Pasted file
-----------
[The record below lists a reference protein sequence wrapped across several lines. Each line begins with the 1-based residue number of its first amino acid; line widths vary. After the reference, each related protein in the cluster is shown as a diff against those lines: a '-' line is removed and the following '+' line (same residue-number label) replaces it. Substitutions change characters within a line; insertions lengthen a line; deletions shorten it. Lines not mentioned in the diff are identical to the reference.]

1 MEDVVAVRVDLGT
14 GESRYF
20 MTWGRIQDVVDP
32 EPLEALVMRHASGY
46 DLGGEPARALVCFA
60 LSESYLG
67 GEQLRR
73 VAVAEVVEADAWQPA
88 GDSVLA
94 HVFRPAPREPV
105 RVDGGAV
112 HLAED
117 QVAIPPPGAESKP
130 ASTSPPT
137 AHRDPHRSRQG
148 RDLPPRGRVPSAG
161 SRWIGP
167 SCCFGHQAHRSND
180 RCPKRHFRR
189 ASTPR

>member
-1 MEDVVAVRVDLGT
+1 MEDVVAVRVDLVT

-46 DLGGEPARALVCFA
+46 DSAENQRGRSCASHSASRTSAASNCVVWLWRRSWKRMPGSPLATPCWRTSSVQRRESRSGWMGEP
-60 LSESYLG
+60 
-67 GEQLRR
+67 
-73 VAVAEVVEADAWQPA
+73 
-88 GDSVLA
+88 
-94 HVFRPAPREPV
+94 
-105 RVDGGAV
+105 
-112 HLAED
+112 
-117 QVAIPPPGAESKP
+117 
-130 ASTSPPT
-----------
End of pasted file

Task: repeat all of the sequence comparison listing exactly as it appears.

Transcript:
[The record below lists a reference protein sequence wrapped across several lines. Each line begins with the 1-based residue number of its first amino acid; line widths vary. After the reference, each related protein in the cluster is shown as a diff against those lines: a '-' line is removed and the following '+' line (same residue-number label) replaces it. Substitutions change characters within a line; insertions lengthen a line; deletions shorten it. Lines not mentioned in the diff are identical to the reference.]

1 MEDVVAVRVDLGT
14 GESRYF
20 MTWGRIQDVVDP
32 EPLEALVMRHASGY
46 DLGGEPARALVCFA
60 LSESYLG
67 GEQLRR
73 VAVAEVVEADAWQPA
88 GDSVLA
94 HVFRPAPREPV
105 RVDGGAV
112 HLAED
117 QVAIPPPGAESKP
130 ASTSPPT
137 AHRDPHRSRQG
148 RDLPPRGRVPSAG
161 SRWIGP
167 SCCFGHQAHRSND
180 RCPKRHFRR
189 ASTPR

>member
-1 MEDVVAVRVDLGT
+1 MEDVVAVRVDLVT

-46 DLGGEPARALVCFA
+46 DSAENQRGRSCASHSASRTSAASNCVVWLWRRSWKRMPGSPLATPCWRTSSVQRRESRSGWMGEP
-60 LSESYLG
+60 
-67 GEQLRR
+67 
-73 VAVAEVVEADAWQPA
+73 
-88 GDSVLA
+88 
-94 HVFRPAPREPV
+94 
-105 RVDGGAV
+105 
-112 HLAED
+112 
-117 QVAIPPPGAESKP
+117 
-130 ASTSPPT